I say our because I had to share her with my sister, brother, and sometimes with cousins. My family lived in Corbin the same town as Grandmother did. Today for some reason I was thinking about her and want to share. She was an amazing woman for her times.
Grandmother was born on a farm in the Bluegrass part of Kentucky in 1890. Her father was a fairly prosperous farmer and had tenant farmers as workers. She told me one time she wasn't allowed to wear shoes to school until after a killing frost. That was because the tenant farmers' didn't buy shoes for their children until winter. Grandmother said she would run through the pastures and walk where the cattle had slept the night before, the land was warmer there.
Grandmother was an excellent horsewoman and she had her own buggy. Once her buggy caught on the train rails and tipped over. The men around the area pulled the damaged buggy off the tracks. One of the men was going to take her home, because she was a "frail" woman. Not my Grandmother. She pulled her horse out of the traces, jumped on him bareback and rode home.
She met my grandfather in school. He was her teacher and at least 10 years older. He waited for her to grow up and they married when she was 22. During her growing up period, he went to medical school at the University of Louisville. He took a practice in Corbin and they moved from the Bluegrass to the Mountains of Kentucky. There were no roads in part of the way and they drove on the railroad track to cross rivers and creeks. I don't know if this was by car or horse and wagon.
Grandmother graduated from high school and then became self taught. She was well versed in many areas. She wanted to go to college but that didn't happen. But she was learning until she died.
One of the greatest gifts my grandmother gave me was a love of books. She read to us everyday. Not just fairy tales sometimes grown up books. Every year she placed a huge order with a bookstore in Louisville for that year's supply of books.. They were Christmas gifts, birthday gifts, and some were saved for when we were sick. Then books came out to occupy the sick cranky child. I was the bad child who so loved getting those books that I held the thermometer against the light bulb. I would have recovered but I wanted more of those wonderful books. I was smart enough to only go to 100, more than that and they would know I was faking and send me back to school.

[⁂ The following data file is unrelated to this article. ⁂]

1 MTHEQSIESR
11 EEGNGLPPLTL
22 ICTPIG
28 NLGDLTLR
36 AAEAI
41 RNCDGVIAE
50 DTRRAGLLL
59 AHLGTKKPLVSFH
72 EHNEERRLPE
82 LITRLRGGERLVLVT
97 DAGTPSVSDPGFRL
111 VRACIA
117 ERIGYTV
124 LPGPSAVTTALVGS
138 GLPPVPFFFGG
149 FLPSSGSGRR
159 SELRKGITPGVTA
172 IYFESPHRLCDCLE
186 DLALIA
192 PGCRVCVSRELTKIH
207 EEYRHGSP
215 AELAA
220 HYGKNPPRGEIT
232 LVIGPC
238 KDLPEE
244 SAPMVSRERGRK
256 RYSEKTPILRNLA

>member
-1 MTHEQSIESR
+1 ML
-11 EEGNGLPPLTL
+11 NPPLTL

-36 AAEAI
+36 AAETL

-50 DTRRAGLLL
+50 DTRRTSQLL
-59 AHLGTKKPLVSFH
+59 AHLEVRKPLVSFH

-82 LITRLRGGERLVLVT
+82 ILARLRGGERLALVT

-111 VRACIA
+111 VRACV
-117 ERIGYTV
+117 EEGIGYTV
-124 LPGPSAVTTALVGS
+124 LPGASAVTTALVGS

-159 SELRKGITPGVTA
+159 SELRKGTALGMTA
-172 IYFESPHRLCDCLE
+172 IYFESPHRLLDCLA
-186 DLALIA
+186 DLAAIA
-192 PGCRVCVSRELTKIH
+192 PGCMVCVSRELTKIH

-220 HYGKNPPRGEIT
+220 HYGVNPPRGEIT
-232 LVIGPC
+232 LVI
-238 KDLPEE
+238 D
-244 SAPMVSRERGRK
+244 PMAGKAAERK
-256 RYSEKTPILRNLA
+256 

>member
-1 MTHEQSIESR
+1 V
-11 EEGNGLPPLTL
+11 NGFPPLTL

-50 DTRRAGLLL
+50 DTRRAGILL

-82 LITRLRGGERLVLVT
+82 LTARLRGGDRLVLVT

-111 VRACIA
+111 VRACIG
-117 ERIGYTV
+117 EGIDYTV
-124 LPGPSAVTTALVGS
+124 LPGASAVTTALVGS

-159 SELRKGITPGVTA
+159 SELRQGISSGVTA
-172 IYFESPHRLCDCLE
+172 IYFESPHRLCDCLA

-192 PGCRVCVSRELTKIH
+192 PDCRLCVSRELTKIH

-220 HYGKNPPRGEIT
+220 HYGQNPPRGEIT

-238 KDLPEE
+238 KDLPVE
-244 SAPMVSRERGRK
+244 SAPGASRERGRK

She believed if we could read it, then it was okay for us to have. She knew we would ask questions about parts that were difficult. That caused a problem in the library. Our library had a children's side and an adult's side. You could only check out maybe two books at a time. I would devour the books and walk to the library every two or three days. I eventually ran out of books on my side. So I went to the adult side. NO children allowed. Go back to the other side. I told Grandmother and she walked to the library and explained I loved to read. And if the books were not fit for an advanced child to read, it should not be in the library. I got to check out anything I wanted after that.
Grandmother was a lady raised in the Victorian era. If she walked to the grocery, bank, drug store, where ever, she wore a hat and white gloves. We were taught proper lady/gentlmen rules. We were taken to church every time the doors opened. We could set a formal table, walk with a book on our head, only crossed our ankles (away from home the knees were crossed much sexier) how to get in and out of a car, how to walk in our first pair of heels (if you wobbled you could not wear them out of the house) and much more.
This lovely woman basically raised me, my sister, and my brother. My father was ill from the time I was 5 and died when I was 10. Mother was busy with his care the early years. After his death she was in and out of our lives. Grandmother was always there.
We were lucky to have her the short time we had. She died when I was 17. She is still missed and loved.